For the first time in a very long time, a Democrat candidate for president finds himself having to go the extra mile to shore up support among black voters. To that end, Joe Biden traveled to South Carolina on Jan. 8, where he delivered a speech from the Mother Emanuel AME Church in Charleston. It was a rather cynical choice of venue. In 2015, a white supremacist shot and killed nine black worshippers there. The primary message Biden apparently wanted to send to black voters is that they are in mortal danger from white people unless they re-elect him. The fear-based campaign continues.
Sure enough, Biden launched straight into a racially divisive sermon that was soon interrupted by protesters demanding a ceasefire in the Gaza Strip. Once the few demonstrators were escorted out, Biden went to the theme of the Civil War and used a little creative historical license to draw a tenuous connection between the Confederates and Donald Trump – the supposed link was that neither could accept defeat.
Then it was back to the events of Jan. 6, 2021. Each time Biden recalls that day, the details become more horrific; the current chief executive has never been one to let the truth get in the way of a good story. He even suggested that the Jan. 6 protesters specifically targeted black police officers. There is little, if any, hard evidence to back up this claim.
Biden and a Whole Deck of Race Cards
Unlike his previous speech at Valley Forge, PA, Biden lost the thread at times and lapsed into incoherent rambling. Working up to something approaching hysteria – and it should be noted that his vitriol was now directed at the tens of millions of Americans who voted for Trump in 2016 – Biden claimed (and this is a direct quote):
“The same movement that throughout the mob, the United States capitals, isn’t just trying to rewrite history – January 6 – they are trying to determine to erase history, and your future. Banning books, denying your right to vote and have it counted. Destroying diversity, equality, inclusion all across America. Harboring hate and replacing hope with anger and resentment.”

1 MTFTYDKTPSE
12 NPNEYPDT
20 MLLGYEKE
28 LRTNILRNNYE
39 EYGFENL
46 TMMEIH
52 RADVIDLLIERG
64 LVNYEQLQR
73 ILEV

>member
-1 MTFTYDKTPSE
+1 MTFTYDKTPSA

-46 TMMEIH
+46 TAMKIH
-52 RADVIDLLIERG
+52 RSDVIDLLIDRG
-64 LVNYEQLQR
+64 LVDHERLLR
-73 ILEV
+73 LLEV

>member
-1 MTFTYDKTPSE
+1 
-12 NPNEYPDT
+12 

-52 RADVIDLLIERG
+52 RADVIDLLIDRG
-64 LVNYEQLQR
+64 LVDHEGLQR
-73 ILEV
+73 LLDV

Little chance, then, that Biden has any intention of uniting America should he win a second term in the White House.
He was at least honest enough to point out that he stood before his audience as president “because of this congregation and the black community of South Carolina and not an exaggeration [because of] Jim Clyburn … “ Indeed, the president’s sputtering 2020 primary campaign was resuscitated by the South Carolina representative who swung black voters in his state to Biden.
Today, however, Biden is shedding black support at what is, for any Democrat, an alarming rate. Clyburn himself admits to being “very concerned” about this key demographic. The incumbent took about 87% of the black vote in 2020, but, according to the Roper Center for Public Opinion Research at Cornell University, that figure is down to 63%. Biden also trails Trump among Hispanic voters, 39%-34%.
Can Biden scare the black community with his subliminal message that “MAGA Republicans” are out to destroy it? Or will this group of voters look at what Biden has actually done for them economically, which is not much – if anything at all? There is little indication that black voters are flocking to Trump’s side, but he is attracting more support from under-35 voters. However, with 20% of black and Hispanic voters saying they do not intend to vote for either Biden or the presumed Republican candidate, Biden perhaps had better hope that painting half the nation as hateful and extreme racists resonates with blacks more than their doubled grocery bills and dwindling chances of keeping up with rent or mortgage payments.